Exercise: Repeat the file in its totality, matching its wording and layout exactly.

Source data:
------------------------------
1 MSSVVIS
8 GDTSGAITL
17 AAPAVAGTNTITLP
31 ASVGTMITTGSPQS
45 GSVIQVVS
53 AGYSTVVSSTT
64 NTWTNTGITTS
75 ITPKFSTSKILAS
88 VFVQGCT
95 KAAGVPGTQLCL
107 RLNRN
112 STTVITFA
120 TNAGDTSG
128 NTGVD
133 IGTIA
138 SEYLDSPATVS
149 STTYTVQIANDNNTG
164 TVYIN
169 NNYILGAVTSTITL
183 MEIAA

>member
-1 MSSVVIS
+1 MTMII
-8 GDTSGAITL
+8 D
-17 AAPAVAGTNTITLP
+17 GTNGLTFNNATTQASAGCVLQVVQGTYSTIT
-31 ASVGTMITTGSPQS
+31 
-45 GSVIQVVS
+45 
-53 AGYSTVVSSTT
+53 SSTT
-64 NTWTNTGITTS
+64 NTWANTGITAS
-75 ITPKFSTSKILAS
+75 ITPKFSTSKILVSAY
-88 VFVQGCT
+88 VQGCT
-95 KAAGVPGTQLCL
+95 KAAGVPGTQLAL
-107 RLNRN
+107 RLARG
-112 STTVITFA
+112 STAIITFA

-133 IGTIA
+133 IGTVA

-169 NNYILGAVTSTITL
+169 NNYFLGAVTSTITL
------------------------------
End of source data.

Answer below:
1 MSSVVIS
8 GDTSGAITL
17 AAPAVAGTNTITLP
31 ASVGTMITTGSPQS
45 GSVIQVVS
53 AGYSTVVSSTT
64 NTWTNTGITTS
75 ITPKFSTSKILAS
88 VFVQGCT
95 KAAGVPGTQLCL
107 RLNRN
112 STTVITFA
120 TNAGDTSG
128 NTGVD
133 IGTIA
138 SEYLDSPATVS
149 STTYTVQIANDNNTG
164 TVYIN
169 NNYILGAVTSTITL
183 MEIAA

>member
-1 MSSVVIS
+1 MTMII
-8 GDTSGAITL
+8 D
-17 AAPAVAGTNTITLP
+17 GTNGLTFNNATTQASAGCVLQVVQGTYSTIT
-31 ASVGTMITTGSPQS
+31 
-45 GSVIQVVS
+45 
-53 AGYSTVVSSTT
+53 SSTT
-64 NTWTNTGITTS
+64 NTWANTGITAS
-75 ITPKFSTSKILAS
+75 ITPKFSTSKILVSAY
-88 VFVQGCT
+88 VQGCT
-95 KAAGVPGTQLCL
+95 KAAGVPGTQLAL
-107 RLNRN
+107 RLARG
-112 STTVITFA
+112 STAIITFA

-133 IGTIA
+133 IGTVA

-169 NNYILGAVTSTITL
+169 NNYFLGAVTSTITL